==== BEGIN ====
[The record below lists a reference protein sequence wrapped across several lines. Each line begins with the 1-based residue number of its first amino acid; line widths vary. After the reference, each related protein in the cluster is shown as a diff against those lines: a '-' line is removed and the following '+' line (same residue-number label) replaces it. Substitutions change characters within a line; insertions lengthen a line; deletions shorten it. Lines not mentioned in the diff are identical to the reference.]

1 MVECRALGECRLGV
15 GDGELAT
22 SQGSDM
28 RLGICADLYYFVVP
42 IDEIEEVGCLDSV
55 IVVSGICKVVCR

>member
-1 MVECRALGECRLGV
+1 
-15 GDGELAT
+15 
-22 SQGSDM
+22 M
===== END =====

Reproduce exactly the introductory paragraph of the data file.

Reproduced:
[The record below lists a reference protein sequence wrapped across several lines. Each line begins with the 1-based residue number of its first amino acid; line widths vary. After the reference, each related protein in the cluster is shown as a diff against those lines: a '-' line is removed and the following '+' line (same residue-number label) replaces it. Substitutions change characters within a line; insertions lengthen a line; deletions shorten it. Lines not mentioned in the diff are identical to the reference.]